The Contract Teach-In was terrific. Thank you, and thanks to all the panelists and to Daniel Alicea for organizing and moderating the event. The level of discourse was very high. (Better than a TED talk!) It made me very happy. It was a model of what internal UFT debate should look like. I recommend the YouTube recording to all readers of this blog.
So we were asked if we would do a social media campaign or wear the same color. Wow, that should scare Adams.
I read Adams has budgeted 1.25% per year. Ok.
2 years at 1.25% per year.
TDA fixed to 8.25%, as everyone else gets.
Go back to 6 hour, 20 minute day.
Make the CAR 1 for 1 payout.
Throw us, say, $1Kish at signing.
I would say yes to that.
Amy's allegiance is questionable. Pick a side!
September 13, 2022 and now it is February 1st, 2023.
4 Months, 18 Days, and counting for the amount of time working under our old contract. Back pay is going to be another bargaining chip brought to the table whenever this becomes sorted out.
Retirees won Healthcare (thankfully), a "Teach In" just occurred to help bring "issues" to the contract. Since when does Mulgrew take others opinions and bring them to the bargaining table? What a farce to let Union members think they have bargaining power. Give me a break. They haven't even had a sit down to negotiate in 4 1/2 months! Come on man. Hopefully by June (when I predict a new contract will be done) I can change my tune.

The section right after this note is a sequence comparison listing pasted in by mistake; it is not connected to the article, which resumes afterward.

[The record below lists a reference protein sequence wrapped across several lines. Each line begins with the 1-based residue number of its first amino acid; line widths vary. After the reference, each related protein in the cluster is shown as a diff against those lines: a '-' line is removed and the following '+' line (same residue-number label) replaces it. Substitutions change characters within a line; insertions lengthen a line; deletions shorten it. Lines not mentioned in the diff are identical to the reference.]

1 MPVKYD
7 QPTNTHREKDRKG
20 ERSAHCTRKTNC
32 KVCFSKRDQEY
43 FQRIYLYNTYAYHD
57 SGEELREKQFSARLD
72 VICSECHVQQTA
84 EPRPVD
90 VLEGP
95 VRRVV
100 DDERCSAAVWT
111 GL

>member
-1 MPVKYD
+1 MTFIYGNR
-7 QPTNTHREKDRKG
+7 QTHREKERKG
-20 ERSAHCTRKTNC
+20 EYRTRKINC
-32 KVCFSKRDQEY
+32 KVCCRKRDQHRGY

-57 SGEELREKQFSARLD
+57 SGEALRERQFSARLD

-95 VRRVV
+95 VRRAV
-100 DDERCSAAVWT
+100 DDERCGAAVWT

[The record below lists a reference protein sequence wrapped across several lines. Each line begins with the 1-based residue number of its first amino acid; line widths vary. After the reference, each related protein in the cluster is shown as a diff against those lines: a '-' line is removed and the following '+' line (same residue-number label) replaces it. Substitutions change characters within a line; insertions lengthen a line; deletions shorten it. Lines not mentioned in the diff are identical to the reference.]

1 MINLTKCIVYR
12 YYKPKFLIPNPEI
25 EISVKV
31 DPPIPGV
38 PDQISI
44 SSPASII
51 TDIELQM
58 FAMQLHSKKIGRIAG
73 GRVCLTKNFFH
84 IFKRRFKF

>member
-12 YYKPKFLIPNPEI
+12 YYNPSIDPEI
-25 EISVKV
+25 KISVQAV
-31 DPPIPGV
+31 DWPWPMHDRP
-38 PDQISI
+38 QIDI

Jeff, are you high??
You would be cool with a 1.25% raise per year for 2 years?? I hope that you're not a math teacher. The rate of inflation has been hovering around 10% since our last contract. It would take that for our salaries just to keep pace. Of course, we're not going to get 14% like the nursing union just bargained for- but that's unfortunately what it would take for any of us chumps to see a meager increase in spending power!!!
So sad that we have to beg. By the way, a $1,000 signing bonus is a joke.
Yes, I'm high...Or maybe not. Let us examine.
You said..."we're not going to get 14% like the nursing union just bargained for" and "So sad that we have to beg."
Doubling the sick bank payout is about an increase from $65K to $130K for those who have a full bank.
The TDA going back to 8.25% is worth hundreds of thousands of dollars in extra interest, if you choose to contribute.